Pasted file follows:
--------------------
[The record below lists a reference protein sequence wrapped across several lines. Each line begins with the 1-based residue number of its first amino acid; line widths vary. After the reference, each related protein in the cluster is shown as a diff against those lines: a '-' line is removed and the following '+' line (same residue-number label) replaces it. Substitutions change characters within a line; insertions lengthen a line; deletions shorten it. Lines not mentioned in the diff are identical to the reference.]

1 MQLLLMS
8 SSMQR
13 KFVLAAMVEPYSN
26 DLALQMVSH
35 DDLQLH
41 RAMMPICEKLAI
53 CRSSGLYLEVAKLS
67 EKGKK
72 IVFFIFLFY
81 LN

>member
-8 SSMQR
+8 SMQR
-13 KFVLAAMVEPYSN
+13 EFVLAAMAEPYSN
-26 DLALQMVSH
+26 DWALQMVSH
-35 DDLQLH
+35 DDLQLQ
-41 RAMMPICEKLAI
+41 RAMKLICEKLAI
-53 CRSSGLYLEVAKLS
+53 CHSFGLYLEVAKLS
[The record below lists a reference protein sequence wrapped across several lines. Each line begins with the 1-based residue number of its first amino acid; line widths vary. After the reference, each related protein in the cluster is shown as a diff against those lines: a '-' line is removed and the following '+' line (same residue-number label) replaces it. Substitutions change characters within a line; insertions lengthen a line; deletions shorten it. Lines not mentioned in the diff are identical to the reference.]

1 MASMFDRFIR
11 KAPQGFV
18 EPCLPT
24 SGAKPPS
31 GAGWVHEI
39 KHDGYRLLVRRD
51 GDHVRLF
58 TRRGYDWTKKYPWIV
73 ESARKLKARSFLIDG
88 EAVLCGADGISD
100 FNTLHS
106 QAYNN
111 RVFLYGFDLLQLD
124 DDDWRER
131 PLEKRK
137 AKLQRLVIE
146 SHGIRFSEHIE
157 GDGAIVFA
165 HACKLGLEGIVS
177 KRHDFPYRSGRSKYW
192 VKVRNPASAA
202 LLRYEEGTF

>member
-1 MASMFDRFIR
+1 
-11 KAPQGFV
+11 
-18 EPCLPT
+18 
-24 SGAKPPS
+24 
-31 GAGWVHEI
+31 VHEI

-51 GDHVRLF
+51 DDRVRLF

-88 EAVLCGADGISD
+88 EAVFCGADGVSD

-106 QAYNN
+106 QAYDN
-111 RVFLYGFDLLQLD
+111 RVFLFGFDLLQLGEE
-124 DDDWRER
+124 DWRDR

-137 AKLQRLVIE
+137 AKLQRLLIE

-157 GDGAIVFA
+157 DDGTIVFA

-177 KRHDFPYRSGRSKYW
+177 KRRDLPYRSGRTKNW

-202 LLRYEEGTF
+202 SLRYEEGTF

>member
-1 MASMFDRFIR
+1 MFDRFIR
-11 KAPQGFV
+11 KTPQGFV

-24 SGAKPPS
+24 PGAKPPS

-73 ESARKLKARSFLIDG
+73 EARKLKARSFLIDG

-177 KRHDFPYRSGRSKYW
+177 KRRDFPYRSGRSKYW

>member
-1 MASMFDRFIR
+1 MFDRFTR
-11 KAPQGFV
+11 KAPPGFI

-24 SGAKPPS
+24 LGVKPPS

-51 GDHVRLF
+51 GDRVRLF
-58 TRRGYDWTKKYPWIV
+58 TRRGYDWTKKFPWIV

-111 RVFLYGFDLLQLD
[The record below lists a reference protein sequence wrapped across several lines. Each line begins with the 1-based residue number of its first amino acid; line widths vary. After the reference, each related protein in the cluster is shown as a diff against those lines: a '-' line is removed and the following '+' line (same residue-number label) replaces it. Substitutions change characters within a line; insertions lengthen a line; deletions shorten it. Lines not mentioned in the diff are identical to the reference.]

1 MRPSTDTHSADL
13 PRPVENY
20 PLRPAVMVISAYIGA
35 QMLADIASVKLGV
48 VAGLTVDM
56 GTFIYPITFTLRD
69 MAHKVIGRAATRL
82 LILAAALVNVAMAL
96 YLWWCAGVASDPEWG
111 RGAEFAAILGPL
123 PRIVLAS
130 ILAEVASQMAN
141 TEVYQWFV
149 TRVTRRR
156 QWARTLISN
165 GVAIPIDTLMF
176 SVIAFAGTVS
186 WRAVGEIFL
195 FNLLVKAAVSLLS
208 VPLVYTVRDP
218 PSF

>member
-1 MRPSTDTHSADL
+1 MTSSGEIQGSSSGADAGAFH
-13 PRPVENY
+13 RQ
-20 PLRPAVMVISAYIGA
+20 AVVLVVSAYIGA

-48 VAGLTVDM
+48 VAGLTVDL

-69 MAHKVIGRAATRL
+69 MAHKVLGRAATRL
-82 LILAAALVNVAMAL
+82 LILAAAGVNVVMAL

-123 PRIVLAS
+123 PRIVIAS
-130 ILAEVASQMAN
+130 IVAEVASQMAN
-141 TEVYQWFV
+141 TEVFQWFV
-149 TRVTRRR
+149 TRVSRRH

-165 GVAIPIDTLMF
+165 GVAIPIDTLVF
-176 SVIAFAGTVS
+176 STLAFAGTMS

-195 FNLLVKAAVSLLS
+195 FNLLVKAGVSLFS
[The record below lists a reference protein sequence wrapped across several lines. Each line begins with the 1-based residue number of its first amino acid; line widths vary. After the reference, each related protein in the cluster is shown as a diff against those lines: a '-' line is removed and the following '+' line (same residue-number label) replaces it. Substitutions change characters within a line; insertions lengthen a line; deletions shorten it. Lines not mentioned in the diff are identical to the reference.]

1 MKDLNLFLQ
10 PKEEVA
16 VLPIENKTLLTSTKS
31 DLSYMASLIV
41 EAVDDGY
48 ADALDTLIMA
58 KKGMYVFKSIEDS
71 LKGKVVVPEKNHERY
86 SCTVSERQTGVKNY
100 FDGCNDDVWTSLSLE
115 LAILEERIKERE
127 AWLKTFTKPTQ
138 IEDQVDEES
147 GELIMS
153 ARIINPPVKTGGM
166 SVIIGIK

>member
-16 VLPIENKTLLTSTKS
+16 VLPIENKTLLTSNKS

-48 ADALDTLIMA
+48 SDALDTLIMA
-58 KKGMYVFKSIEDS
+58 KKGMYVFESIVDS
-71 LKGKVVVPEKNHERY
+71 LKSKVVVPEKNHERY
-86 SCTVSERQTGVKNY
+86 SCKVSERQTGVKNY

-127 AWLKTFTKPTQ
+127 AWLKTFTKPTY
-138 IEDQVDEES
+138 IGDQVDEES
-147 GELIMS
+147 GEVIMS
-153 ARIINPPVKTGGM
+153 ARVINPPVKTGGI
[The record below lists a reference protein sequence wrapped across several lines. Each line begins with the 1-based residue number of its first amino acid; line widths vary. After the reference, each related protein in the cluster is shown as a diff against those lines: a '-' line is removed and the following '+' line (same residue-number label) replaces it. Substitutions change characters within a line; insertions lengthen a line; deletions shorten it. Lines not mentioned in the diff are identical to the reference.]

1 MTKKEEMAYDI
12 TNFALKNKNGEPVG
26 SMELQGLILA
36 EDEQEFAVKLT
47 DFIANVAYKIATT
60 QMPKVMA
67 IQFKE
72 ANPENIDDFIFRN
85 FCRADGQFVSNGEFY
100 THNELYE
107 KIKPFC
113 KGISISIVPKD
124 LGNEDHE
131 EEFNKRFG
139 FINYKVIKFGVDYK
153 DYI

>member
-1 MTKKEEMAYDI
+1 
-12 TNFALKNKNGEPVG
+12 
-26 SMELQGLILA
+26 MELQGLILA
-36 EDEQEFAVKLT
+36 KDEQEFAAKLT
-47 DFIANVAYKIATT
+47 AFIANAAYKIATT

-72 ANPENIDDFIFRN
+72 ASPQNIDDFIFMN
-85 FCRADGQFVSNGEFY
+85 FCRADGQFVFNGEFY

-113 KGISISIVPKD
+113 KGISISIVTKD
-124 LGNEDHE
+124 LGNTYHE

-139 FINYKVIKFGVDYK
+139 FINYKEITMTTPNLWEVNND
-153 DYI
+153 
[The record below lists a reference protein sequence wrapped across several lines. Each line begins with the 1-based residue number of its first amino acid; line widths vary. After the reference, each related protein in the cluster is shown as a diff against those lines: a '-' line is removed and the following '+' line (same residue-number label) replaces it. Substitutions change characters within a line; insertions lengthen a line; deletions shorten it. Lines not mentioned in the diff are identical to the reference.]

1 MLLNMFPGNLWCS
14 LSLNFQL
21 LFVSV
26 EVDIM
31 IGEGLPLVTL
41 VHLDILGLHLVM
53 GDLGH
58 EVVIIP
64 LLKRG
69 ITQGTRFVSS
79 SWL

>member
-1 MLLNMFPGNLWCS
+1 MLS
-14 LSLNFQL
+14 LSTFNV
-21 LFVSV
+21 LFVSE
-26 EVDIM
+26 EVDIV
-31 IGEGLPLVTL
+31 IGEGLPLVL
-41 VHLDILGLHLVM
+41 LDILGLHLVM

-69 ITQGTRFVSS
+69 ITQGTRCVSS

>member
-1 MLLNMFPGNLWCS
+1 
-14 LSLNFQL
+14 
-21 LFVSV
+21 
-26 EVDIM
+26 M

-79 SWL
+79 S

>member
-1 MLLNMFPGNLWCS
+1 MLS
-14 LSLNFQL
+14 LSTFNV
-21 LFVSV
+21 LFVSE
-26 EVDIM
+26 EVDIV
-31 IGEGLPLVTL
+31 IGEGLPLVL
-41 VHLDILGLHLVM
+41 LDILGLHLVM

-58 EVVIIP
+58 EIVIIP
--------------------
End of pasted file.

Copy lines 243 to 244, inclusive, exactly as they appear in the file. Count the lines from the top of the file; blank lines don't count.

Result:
+21 LFVSE
-26 EVDIM